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When Coal Was King
Industry, People and Challenges
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Bellevue Mine
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The following is a brief chronology of significant events in the history of the Bellevue Mine.

  • Prior to 1905: Crow's Nest Pass was still part of the NorthBellevue - Bob Owen West Territories until 1905 when Alberta became a province

  • April 1903: Western Canadian Collieries Ltd. incorporated; owned over 20,000 acres of coal land from Lille to north of Blairmore; active development of mine and townsite began; Managing Director Jules J. Fleutot

  • 1904: Bellevue mine opened at railway level; 15 cottages built

  • By August 1905:
    • homes built for Managing Director and Mine Superintendent
    • 50 men on mine payroll
    • 40 new houses to be built
    • plans laid out for tipple
    • boarding house built
    • original main street called Front Street was the street behind present main street
    • Bellevue School District No. 1336 established

  • 1906: mine idle for 79 days because of railway car shortageBellevue - Bob Owen

  • by 1907:
    • first class water system; power house supplied electricity to mine and town
    • hotel built on Front Street
    • mine supplying 1200 tons of coal per day
    • production for year 137,448 tons; profits $115,503 cost price per ton $2.02
    • June 15: post office established

  • 1908: Maple Leaf Mine Coal Co. began operations; a community began to develop in the area near the mine site

  • 1909: Bellevue well established; businesses included drug store, refreshment parlor, 1.0.0.F. Lodge, hall, cafe, pool room, cigar store, co-op, livery stable. Southern Hotel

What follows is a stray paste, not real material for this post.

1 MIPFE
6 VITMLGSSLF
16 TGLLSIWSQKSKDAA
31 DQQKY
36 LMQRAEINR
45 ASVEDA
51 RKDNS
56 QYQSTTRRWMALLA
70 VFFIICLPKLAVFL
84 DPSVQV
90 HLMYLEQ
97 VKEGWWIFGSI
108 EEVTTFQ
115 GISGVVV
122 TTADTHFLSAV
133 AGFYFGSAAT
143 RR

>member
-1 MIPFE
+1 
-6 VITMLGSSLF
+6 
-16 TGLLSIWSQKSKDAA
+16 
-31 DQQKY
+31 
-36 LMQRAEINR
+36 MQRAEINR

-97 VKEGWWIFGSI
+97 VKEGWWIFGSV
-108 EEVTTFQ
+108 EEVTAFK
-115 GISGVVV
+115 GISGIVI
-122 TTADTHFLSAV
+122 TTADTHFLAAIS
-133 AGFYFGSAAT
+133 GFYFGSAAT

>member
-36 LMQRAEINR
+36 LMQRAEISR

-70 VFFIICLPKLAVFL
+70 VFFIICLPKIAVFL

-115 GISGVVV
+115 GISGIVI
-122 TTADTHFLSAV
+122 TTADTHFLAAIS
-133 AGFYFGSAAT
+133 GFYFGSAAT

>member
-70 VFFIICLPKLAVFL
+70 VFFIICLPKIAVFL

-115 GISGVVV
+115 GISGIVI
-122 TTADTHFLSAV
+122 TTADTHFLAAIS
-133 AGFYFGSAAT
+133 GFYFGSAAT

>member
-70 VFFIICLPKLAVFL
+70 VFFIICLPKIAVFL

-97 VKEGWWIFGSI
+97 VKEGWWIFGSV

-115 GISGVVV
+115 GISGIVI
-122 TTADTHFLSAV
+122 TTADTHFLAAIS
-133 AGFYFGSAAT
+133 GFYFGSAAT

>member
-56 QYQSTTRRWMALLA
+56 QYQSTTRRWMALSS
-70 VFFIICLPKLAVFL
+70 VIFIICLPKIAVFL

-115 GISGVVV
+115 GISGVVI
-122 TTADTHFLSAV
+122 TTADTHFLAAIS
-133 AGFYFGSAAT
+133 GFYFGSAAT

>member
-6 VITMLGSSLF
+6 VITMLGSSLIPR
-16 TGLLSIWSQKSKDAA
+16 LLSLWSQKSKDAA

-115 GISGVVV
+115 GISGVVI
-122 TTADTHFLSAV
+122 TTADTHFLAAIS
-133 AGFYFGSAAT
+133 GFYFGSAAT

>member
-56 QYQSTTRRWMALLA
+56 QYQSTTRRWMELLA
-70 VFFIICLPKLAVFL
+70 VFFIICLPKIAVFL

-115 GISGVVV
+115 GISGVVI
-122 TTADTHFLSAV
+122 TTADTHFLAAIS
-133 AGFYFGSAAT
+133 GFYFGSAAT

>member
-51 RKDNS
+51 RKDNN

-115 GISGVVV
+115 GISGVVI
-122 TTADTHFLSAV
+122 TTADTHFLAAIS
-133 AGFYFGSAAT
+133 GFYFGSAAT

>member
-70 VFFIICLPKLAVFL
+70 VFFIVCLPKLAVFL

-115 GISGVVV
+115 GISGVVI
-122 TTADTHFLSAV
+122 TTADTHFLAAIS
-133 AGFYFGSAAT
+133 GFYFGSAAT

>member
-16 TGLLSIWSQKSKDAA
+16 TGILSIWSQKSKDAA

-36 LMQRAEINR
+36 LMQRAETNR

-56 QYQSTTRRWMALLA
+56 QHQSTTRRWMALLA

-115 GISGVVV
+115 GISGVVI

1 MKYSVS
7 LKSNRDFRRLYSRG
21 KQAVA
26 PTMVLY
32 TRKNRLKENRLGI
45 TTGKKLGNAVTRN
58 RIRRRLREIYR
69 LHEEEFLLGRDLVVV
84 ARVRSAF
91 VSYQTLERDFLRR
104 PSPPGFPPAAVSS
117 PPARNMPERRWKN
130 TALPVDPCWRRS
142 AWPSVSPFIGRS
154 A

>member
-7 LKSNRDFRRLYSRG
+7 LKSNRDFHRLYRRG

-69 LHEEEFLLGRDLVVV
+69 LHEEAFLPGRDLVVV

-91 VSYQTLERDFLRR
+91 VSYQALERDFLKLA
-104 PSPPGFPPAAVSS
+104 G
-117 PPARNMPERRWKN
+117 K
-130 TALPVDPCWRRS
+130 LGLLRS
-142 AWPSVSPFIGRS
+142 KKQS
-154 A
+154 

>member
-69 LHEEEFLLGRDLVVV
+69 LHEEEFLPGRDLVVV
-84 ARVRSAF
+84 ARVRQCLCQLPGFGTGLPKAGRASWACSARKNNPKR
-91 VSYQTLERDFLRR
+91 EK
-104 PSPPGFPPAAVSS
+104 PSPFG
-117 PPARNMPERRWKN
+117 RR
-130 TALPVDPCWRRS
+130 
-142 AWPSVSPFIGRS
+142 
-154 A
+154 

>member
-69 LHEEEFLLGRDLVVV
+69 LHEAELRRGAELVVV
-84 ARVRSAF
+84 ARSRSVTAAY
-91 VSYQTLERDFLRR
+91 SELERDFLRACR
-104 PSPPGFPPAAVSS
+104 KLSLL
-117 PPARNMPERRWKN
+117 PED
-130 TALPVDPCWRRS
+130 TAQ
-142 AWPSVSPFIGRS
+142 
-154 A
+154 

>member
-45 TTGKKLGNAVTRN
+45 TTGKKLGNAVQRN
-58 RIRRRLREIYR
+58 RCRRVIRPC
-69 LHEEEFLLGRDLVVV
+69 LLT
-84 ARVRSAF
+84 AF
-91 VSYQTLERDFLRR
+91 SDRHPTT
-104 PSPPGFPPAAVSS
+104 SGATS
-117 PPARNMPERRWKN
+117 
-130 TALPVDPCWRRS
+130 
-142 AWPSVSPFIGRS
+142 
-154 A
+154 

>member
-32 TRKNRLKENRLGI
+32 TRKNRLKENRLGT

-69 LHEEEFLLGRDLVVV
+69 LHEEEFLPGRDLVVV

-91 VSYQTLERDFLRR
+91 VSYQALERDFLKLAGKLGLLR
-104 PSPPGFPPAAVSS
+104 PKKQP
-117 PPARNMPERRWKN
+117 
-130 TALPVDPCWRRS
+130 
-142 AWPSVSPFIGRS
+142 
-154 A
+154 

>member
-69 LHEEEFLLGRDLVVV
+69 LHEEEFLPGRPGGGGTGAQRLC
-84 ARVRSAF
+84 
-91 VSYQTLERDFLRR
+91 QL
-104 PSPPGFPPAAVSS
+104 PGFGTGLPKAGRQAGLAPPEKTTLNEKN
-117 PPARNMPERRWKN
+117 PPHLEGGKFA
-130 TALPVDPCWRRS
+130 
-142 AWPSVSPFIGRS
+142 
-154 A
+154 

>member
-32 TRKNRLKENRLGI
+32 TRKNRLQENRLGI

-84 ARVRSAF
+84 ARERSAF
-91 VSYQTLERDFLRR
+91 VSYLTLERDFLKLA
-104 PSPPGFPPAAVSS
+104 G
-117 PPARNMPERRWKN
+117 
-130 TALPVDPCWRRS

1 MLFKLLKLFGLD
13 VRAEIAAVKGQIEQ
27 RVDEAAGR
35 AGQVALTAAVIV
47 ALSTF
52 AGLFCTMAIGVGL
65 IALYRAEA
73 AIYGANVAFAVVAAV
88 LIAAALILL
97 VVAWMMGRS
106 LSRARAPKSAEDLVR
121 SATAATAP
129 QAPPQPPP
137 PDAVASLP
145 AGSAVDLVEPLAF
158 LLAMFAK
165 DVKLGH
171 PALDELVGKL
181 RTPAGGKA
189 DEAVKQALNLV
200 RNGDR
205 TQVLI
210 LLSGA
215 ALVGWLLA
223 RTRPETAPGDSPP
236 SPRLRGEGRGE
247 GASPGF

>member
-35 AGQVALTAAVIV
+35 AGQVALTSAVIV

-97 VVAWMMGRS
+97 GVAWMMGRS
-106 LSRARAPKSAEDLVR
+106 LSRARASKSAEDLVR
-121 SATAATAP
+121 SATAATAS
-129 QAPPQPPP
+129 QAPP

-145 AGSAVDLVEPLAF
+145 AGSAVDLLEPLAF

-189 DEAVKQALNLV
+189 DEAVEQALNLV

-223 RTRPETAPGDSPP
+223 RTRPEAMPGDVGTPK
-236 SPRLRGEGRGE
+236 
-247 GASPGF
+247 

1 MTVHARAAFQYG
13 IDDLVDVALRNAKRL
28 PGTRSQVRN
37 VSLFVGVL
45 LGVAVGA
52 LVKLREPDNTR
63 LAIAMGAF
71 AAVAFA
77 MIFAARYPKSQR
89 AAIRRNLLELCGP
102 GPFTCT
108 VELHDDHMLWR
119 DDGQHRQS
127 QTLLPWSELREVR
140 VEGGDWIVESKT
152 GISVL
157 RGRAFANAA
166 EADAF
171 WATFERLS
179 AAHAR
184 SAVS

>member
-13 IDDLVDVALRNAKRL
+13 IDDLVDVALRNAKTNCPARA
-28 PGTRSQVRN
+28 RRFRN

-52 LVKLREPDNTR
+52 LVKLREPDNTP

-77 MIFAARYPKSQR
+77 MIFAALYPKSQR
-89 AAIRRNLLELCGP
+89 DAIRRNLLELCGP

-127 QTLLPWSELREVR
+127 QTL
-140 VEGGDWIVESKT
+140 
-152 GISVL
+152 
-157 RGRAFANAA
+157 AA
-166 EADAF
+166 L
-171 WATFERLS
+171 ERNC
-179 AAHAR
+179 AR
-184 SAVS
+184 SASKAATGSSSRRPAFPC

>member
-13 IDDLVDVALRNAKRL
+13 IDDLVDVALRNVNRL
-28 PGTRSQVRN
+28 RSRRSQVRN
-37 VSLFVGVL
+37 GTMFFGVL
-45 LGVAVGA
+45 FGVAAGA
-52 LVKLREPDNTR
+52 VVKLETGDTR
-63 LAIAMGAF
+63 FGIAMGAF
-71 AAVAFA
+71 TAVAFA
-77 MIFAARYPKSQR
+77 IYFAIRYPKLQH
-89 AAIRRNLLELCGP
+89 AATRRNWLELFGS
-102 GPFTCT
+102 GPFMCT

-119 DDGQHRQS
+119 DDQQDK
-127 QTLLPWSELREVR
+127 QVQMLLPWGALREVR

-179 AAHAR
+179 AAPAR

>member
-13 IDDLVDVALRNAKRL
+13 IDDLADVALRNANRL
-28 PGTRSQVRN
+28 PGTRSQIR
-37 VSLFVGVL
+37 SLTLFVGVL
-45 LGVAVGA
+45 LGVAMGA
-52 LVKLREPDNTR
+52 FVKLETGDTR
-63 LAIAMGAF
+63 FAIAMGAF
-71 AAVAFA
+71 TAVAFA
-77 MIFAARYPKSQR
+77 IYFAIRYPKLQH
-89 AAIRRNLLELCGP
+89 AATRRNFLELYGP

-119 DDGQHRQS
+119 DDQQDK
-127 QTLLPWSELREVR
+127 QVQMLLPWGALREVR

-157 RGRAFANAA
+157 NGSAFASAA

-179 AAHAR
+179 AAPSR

• 1910: new steel tipple completed; 2 explosions during the year; December 9—major explosion killed 30 of 42 miners in mine at the time [according to mining historian John Kinnear, it is likely that 31 men were killed]; blast deep inside mine; sweptBellevue - Bob Owen main haulage tunnel; first serious mine explosion on Alberta side of Pass; mine closed for months for clean-up; ventilation system improved [see, Bellevue Explosion]

  • 1910: production 336,334 tons; miners 137; total men 371; deaths 34; profits $234,301 cost price per ton $1.32

  • 1911: 8 month strike with miners trying to gain better wages; mine only produced for one month during 1911

  • 1912: most residents lived in company houses; lots for housing became available for sale from R. Connelly; many residents bought land and built own houses

  • 1913: mine complex constructed consisting of top house, mine shafts, power house, compressor house, boiler room, machine shop, lamphouse/timekeeper office, wash house, hoist house, power shed

  • 1919: strike from May to September in Pass affected all mines and citizens; began as struggle against reduction in wages but ended in a fight between competing unions; results of the strike for Bellevue was that if men wanted to work in Bellevue Mine they had to join District No. 18 of the United Mine Workers of AmericaCrowsnest and Its People Millennium Edition

This article is extracted from Crowsnest and its People: Millennium Edition (Coleman, Alberta, Crowsnest Pass Historical Society, 2000). The Heritage Community Foundation and the Year of the Coal Miner Consortium would like to thank the authors and the Crowsnest Pass Historical Society for permission to reprint this material.

Bellevue Mines Website

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